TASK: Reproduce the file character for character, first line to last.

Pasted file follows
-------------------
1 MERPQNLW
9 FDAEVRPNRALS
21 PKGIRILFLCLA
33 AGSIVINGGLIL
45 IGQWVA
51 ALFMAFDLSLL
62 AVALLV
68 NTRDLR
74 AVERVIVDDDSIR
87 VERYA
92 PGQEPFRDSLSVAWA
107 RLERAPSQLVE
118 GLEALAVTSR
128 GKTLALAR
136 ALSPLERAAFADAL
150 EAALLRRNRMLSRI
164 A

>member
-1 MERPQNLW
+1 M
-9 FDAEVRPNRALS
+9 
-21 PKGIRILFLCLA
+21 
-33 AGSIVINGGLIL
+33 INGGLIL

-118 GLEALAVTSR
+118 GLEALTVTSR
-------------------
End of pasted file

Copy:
1 MERPQNLW
9 FDAEVRPNRALS
21 PKGIRILFLCLA
33 AGSIVINGGLIL
45 IGQWVA
51 ALFMAFDLSLL
62 AVALLV
68 NTRDLR
74 AVERVIVDDDSIR
87 VERYA
92 PGQEPFRDSLSVAWA
107 RLERAPSQLVE
118 GLEALAVTSR
128 GKTLALAR
136 ALSPLERAAFADAL
150 EAALLRRNRMLSRI
164 A

>member
-1 MERPQNLW
+1 M
-9 FDAEVRPNRALS
+9 
-21 PKGIRILFLCLA
+21 
-33 AGSIVINGGLIL
+33 INGGLIL

-118 GLEALAVTSR
+118 GLEALTVTSR